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Wednesday, Nov 17 2010 | 19:31 Buy this now at GoodToGo (B2B)

After high-school Shad put his nose to the grindstone and wrote his first songs while studying business at Wilfrid Laurier University where he later graduated with a Bachelor’s degree. Sprung from his dorm-room and financed by the winnings from a radio song-writing contest, Shad’s first record “When This Is Over” was released in July 2005, and was characterized by overt introspection and social awareness. An unadulterated glimpse of young-adulthood, the self-made album bore promise of even greater accomplishments.

When 2007’s “The Old Prince” was released on Black Box Recordings, critics immediately incorporated Shad into the dialogue among the most well-regarded MCs in North America. The Juno Awards, the most prestigious honor in Canadian music, nominated the album as Rap Recording of The Year. “The Old Prince” was also named an official contender for the cutting edge Polaris Music Prize that year.

The initial singles from his latest offering “TSOL” are a testament to his calculated reproach that traverses soulful arrangements with the deft awareness of the rap gods before him. On “Rose Garden” he weighs the convenience of blissful ignorance against his burden of personal truth, stating, “The same things that float your boat can capsize it” and “I know too much and I owe too much to let it rest.” Later, on “Yaa I Get It” Shad seizes the opportunity to flip introspective syllables in the face of a riotous brass ensemble, rapping “So many sold their souls, my sole ambition is to hold solid, soul calm and bright as the solar system”, all the while nodding knowingly to an oft looked-over pocket of Canadian genius. Northern neighbors Brendan Canning and Lisa Lobsinger of Broken Social Scene add instrumental flourishes to “Lucky 1’s” and Canadian hip-hop legend Classified produces the proud “A Good Name”. Since its Canadian release “TSOL” has also been nominated for the Polaris Music Prize, Shad’s second consecutive nomination.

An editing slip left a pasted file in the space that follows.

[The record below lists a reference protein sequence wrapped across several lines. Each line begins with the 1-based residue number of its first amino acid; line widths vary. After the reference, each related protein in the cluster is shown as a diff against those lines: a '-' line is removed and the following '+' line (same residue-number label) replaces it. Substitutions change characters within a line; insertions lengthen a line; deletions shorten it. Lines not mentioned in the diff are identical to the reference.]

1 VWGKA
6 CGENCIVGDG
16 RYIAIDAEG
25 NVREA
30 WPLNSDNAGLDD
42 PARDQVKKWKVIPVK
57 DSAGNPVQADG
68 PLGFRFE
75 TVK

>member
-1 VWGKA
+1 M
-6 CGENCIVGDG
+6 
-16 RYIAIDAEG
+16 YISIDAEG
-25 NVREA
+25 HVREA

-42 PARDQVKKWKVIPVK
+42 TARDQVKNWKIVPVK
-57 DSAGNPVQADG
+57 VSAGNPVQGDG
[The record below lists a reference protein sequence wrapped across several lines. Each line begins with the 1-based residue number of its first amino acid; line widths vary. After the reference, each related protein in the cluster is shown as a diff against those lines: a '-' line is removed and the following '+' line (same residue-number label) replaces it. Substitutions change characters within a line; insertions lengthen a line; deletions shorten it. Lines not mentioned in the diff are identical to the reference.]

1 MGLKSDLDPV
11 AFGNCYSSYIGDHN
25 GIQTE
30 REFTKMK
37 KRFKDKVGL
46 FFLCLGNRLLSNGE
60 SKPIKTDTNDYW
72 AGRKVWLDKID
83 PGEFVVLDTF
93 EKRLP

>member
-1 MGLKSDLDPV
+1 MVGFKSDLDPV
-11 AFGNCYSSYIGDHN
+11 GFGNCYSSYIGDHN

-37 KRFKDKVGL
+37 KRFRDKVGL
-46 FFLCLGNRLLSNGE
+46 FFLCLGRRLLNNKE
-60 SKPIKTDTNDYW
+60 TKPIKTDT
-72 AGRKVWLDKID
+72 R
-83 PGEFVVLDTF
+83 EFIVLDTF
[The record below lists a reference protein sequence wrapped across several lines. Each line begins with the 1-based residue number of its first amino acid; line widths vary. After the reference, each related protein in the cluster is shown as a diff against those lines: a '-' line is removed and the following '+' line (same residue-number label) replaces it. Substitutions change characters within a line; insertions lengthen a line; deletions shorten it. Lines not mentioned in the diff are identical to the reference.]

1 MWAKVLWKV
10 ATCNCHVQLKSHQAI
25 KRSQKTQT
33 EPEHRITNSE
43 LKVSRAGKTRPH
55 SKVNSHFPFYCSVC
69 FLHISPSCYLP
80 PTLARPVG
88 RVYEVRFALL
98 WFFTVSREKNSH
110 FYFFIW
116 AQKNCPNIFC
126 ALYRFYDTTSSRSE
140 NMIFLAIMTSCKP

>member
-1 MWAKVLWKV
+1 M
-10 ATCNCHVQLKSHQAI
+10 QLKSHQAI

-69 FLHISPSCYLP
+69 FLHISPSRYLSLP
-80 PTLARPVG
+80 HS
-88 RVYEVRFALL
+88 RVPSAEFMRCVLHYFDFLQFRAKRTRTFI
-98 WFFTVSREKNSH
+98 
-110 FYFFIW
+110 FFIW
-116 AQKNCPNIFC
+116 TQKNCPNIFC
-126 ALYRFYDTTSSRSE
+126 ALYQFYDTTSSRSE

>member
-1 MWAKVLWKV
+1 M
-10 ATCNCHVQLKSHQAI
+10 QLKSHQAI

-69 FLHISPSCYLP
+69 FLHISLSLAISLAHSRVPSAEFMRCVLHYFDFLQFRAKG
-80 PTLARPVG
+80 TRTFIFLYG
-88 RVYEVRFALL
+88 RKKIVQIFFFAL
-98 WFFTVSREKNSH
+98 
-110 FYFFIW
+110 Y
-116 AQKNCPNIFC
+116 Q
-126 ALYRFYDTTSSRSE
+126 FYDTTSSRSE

It’s now clear that a failure to broaden his reach to the US would not only be a huge disservice to him as an artist, but to hip-hop culture as a whole. Unafraid to explore personal triumphs and pitfalls, Shad practices absolute transparency, giving all of himself to the listener by touching on issues that are universally relatable and resigning to that fact that he may not even have all of the answers. Simply put, “TSOL” is an illustration of one man’s attempt to understand the world in which we all live. Shad’s story speaks volumes on the worldly accomplishments of a borderless globe; his music is audible evidence of personal and socio-political progress. Listen, and let it be heard.

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